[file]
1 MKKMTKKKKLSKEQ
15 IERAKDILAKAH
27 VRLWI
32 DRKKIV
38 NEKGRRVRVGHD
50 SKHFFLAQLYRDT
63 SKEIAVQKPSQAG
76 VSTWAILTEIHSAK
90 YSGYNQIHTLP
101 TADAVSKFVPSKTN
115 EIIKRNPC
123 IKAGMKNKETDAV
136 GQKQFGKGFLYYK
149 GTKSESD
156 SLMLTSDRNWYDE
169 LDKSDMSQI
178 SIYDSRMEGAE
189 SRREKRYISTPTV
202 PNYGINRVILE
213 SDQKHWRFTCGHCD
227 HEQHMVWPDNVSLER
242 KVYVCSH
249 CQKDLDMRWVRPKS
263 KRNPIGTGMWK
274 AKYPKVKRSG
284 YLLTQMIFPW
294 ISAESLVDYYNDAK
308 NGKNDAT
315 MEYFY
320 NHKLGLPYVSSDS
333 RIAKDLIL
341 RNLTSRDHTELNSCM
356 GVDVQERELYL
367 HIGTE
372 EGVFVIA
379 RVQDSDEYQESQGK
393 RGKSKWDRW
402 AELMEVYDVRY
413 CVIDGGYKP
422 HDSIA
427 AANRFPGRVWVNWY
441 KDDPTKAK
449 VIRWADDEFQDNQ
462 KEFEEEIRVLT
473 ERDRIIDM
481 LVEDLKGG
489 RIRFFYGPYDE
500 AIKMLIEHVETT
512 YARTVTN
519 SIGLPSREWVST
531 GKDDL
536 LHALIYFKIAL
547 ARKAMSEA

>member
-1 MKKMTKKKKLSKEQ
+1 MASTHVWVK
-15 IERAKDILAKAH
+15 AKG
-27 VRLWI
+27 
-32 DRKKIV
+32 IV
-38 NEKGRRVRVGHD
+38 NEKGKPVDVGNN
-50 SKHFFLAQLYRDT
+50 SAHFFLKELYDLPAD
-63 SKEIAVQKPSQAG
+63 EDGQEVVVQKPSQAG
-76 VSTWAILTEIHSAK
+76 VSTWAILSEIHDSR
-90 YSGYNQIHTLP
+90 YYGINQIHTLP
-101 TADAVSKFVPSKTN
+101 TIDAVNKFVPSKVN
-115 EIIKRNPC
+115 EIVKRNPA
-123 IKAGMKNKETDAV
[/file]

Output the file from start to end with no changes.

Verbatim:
1 MKKMTKKKKLSKEQ
15 IERAKDILAKAH
27 VRLWI
32 DRKKIV
38 NEKGRRVRVGHD
50 SKHFFLAQLYRDT
63 SKEIAVQKPSQAG
76 VSTWAILTEIHSAK
90 YSGYNQIHTLP
101 TADAVSKFVPSKTN
115 EIIKRNPC
123 IKAGMKNKETDAV
136 GQKQFGKGFLYYK
149 GTKSESD
156 SLMLTSDRNWYDE
169 LDKSDMSQI
178 SIYDSRMEGAE
189 SRREKRYISTPTV
202 PNYGINRVILE
213 SDQKHWRFTCGHCD
227 HEQHMVWPDNVSLER
242 KVYVCSH
249 CQKDLDMRWVRPKS
263 KRNPIGTGMWK
274 AKYPKVKRSG
284 YLLTQMIFPW
294 ISAESLVDYYNDAK
308 NGKNDAT
315 MEYFY
320 NHKLGLPYVSSDS
333 RIAKDLIL
341 RNLTSRDHTELNSCM
356 GVDVQERELYL
367 HIGTE
372 EGVFVIA
379 RVQDSDEYQESQGK
393 RGKSKWDRW
402 AELMEVYDVRY
413 CVIDGGYKP
422 HDSIA
427 AANRFPGRVWVNWY
441 KDDPTKAK
449 VIRWADDEFQDNQ
462 KEFEEEIRVLT
473 ERDRIIDM
481 LVEDLKGG
489 RIRFFYGPYDE
500 AIKMLIEHVETT
512 YARTVTN
519 SIGLPSREWVST
531 GKDDL
536 LHALIYFKIAL
547 ARKAMSEA

>member
-1 MKKMTKKKKLSKEQ
+1 MASTHVWVK
-15 IERAKDILAKAH
+15 AKG
-27 VRLWI
+27 
-32 DRKKIV
+32 IV
-38 NEKGRRVRVGHD
+38 NEKGKPVDVGNN
-50 SKHFFLAQLYRDT
+50 SAHFFLKELYDLPAD
-63 SKEIAVQKPSQAG
+63 EDGQEVVVQKPSQAG
-76 VSTWAILTEIHSAK
+76 VSTWAILSEIHDSR
-90 YSGYNQIHTLP
+90 YYGINQIHTLP
-101 TADAVSKFVPSKTN
+101 TIDAVNKFVPSKVN
-115 EIIKRNPC
+115 EIVKRNPA
-123 IKAGMKNKETDAV